The hard work throughout the long creative process seems to have already paid off for Ranson and company. "Carrie" opened to positive reviews, a glowing audience reception and, where it counts most of all, brisk ticket sales. The 22-year-old actress, who got her start as a ballet dancer, is no stranger to hard work. She attended the prestigious LaGuardia High School for the Performing Arts where she majored in drama. Her experience at the famous institution (also known as the "Fame" school) inspired her to pursue a career in the theater. Her strong dedication to her craft quickly opened doors, including an audition with the Steppenwolf Theatre Company. "I was six weeks into my freshman year in the musical theater program at NYU," Ranson said, "and I got offered an understudy role in "August: Osage County," which was the first play I ever did. I learned so much from everyone - and the Steppenwolf Company is just so incredible to work with."
Eventually Ranson found herself auditioning for a revival of a musical that had come and gone well before she was even born. The actress was familiar with the '76 movie version of "Carrie," but not the infamous Broadway production from ‘88, which closed after only 8 performances. "I didn't really know much about it, then I only had one audition for it. I found out I got the part and it was pretty surreal ‘cause I hadn't done a musical in a long time. I'd been doing "August: Osage County" for a while and hadn't really been singing. I thought, ‘Oh God, I've got to get my voice together now.'"
The brave actress had no trepidation signing up for the blood-soaked saga - even with its a storied past. "When I got the part I obviously researched the musical and I saw some of the footage from the original production. But I knew that what they wanted to do was a completely new reimagined version. The director, Stafford (Arima), wanted to tell a very human story… the story of an outsider, which is something anyone can relate to. It was exciting to approach it from a more human standpoint rather than the campiness that it kind of became infamous for."
The more human approach to the material is most clearly evident with the performance of Marin Mazzie as Carrie's fanatical mother Margaret White. The Tony-nominated actress brings a much more grounded character to life in the revival. Ranson, whose heartbreaking turn as her daughter is just as genuine, had nothing but kind words to say about her co-star. "I was really thrilled, obviously, to find out that Marin Mazzie was playing the mother – she's incredible." The two have been sharing a very tiny dressing room for the past several months, not to mention playing out some rather violent and emotionally draining scenes. But the horrific drama they live out night after night is far removed from their personal relationship. "She's one of the sweetest most generous people you could ever meet," Ranson said. "I've learned so much from her. She's been so supportive throughout all of it and is such an amazing actress. We do kind of have a mother/daughter relationship offstage as well. She's very motherly and warm and loving and just an amazing person."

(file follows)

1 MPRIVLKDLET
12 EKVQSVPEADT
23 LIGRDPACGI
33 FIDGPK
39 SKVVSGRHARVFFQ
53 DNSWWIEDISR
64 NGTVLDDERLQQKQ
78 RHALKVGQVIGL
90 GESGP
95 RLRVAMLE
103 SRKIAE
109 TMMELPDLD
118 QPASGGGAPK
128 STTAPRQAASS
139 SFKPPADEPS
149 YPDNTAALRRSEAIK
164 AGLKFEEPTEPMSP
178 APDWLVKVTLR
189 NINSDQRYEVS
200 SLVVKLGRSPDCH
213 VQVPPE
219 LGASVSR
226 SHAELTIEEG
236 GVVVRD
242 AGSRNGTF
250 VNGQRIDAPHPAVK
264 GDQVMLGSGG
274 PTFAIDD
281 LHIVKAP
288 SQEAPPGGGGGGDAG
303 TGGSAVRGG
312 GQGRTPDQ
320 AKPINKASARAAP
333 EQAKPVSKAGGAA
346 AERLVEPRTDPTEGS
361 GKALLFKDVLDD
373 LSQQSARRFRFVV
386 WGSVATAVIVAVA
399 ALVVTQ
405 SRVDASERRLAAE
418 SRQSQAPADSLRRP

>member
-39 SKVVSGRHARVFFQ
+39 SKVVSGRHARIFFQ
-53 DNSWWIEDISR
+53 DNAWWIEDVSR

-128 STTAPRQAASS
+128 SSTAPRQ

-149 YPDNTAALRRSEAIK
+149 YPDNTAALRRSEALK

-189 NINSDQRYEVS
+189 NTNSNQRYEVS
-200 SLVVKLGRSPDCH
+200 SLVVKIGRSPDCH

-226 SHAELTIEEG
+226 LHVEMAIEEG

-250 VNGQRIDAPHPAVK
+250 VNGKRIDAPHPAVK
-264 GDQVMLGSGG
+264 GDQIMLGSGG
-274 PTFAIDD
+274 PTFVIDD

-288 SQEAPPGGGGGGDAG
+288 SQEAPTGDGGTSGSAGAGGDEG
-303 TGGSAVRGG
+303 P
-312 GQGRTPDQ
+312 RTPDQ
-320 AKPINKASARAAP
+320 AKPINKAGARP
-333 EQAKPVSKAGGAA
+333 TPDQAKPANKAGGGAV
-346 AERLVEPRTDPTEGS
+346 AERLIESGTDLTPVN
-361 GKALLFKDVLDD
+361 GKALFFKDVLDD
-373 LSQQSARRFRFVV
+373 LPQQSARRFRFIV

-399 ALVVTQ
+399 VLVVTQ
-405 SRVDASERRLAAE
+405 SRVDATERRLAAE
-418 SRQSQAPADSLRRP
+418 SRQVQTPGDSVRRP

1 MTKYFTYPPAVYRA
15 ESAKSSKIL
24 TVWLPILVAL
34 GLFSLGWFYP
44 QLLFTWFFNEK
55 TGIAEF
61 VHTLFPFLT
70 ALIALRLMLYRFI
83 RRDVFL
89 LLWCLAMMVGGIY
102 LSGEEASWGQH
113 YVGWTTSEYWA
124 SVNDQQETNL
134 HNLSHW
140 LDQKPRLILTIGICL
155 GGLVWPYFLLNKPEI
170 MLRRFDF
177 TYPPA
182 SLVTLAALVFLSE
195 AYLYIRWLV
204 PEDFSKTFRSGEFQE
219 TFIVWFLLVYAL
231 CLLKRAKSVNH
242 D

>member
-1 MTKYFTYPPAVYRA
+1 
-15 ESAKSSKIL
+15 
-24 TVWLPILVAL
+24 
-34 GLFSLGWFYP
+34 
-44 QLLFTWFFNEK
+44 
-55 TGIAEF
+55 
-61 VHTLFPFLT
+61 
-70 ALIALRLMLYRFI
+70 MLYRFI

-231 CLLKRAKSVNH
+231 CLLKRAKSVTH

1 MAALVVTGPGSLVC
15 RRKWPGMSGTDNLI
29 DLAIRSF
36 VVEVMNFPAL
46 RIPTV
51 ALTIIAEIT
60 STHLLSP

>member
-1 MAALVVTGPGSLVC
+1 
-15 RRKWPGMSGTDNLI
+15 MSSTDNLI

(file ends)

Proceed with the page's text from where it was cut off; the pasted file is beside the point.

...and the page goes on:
Since the production began, Ranson and cast have seen some familiar faces in the crowd, including Betty Buckley (who played Miss Gardner in the DePalma film and Margaret White in the '88 stage version). "That was really cool that she came!" gushed Ranson. "It must have been weird for her seeing it after all these years. But she seemed to really love it. We also had Piper Laurie (who played Margaret in the film version) come to our very first preview, so that was pretty cool."
The actress feels very strongly that this version of the play is both timely and dramatically sound. " Everybody who I've spoken to at the stage door has been saying that they were brought to tears by the story. Some high school kids said that they could really relate to the characters. It's been really great in that way… exactly how we were hoping people would respond." I asked her what she'd like a potential audience to know before entering the theatre. "Just expect to be moved. Which I think is something kind of unexpected when you think of Carrie: the Musical."
You can still catch Carrie during its extended run at the Lucille Lortel Theatre in Manhattan through April 8th.